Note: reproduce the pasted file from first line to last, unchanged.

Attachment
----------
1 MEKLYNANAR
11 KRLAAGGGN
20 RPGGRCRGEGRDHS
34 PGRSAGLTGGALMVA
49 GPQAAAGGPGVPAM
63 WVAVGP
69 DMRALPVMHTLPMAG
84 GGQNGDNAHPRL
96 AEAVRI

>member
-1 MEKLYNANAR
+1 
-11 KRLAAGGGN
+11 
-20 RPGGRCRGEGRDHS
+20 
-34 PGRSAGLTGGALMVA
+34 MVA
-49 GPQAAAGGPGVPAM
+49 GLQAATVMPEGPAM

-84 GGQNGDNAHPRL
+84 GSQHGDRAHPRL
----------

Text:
1 MEKLYNANAR
11 KRLAAGGGN
20 RPGGRCRGEGRDHS
34 PGRSAGLTGGALMVA
49 GPQAAAGGPGVPAM
63 WVAVGP
69 DMRALPVMHTLPMAG
84 GGQNGDNAHPRL
96 AEAVRI

>member
-1 MEKLYNANAR
+1 
-11 KRLAAGGGN
+11 
-20 RPGGRCRGEGRDHS
+20 
-34 PGRSAGLTGGALMVA
+34 MVA
-49 GPQAAAGGPGVPAM
+49 GLQAATVMPEGPAM

-84 GGQNGDNAHPRL
+84 GSQHGDRAHPRL